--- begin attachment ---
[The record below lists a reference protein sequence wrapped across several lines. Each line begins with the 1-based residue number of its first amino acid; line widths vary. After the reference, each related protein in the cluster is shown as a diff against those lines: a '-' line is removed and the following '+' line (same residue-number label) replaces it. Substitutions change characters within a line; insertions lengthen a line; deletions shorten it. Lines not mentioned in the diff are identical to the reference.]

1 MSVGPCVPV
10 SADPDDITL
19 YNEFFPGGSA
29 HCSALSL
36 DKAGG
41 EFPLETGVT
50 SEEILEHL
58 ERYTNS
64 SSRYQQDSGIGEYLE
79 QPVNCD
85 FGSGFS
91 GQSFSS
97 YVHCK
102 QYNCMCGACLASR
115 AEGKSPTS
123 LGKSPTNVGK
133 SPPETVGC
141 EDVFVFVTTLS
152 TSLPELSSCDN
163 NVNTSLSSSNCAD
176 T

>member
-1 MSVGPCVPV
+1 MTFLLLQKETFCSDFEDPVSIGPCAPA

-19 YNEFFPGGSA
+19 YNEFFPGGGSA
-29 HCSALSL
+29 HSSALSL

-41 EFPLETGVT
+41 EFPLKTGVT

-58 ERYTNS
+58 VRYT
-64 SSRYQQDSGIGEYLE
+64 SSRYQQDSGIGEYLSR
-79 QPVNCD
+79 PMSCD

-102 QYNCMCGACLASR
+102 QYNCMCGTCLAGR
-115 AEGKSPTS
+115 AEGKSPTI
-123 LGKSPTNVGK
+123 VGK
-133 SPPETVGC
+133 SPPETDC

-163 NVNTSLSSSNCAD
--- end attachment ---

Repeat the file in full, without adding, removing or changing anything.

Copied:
[The record below lists a reference protein sequence wrapped across several lines. Each line begins with the 1-based residue number of its first amino acid; line widths vary. After the reference, each related protein in the cluster is shown as a diff against those lines: a '-' line is removed and the following '+' line (same residue-number label) replaces it. Substitutions change characters within a line; insertions lengthen a line; deletions shorten it. Lines not mentioned in the diff are identical to the reference.]

1 MSVGPCVPV
10 SADPDDITL
19 YNEFFPGGSA
29 HCSALSL
36 DKAGG
41 EFPLETGVT
50 SEEILEHL
58 ERYTNS
64 SSRYQQDSGIGEYLE
79 QPVNCD
85 FGSGFS
91 GQSFSS
97 YVHCK
102 QYNCMCGACLASR
115 AEGKSPTS
123 LGKSPTNVGK
133 SPPETVGC
141 EDVFVFVTTLS
152 TSLPELSSCDN
163 NVNTSLSSSNCAD
176 T

>member
-1 MSVGPCVPV
+1 MTFLLLQKETFCSDFEDPVSIGPCAPA

-19 YNEFFPGGSA
+19 YNEFFPGGGSA
-29 HCSALSL
+29 HSSALSL

-41 EFPLETGVT
+41 EFPLKTGVT

-58 ERYTNS
+58 VRYT
-64 SSRYQQDSGIGEYLE
+64 SSRYQQDSGIGEYLSR
-79 QPVNCD
+79 PMSCD

-102 QYNCMCGACLASR
+102 QYNCMCGTCLAGR
-115 AEGKSPTS
+115 AEGKSPTI
-123 LGKSPTNVGK
+123 VGK
-133 SPPETVGC
+133 SPPETDC

-163 NVNTSLSSSNCAD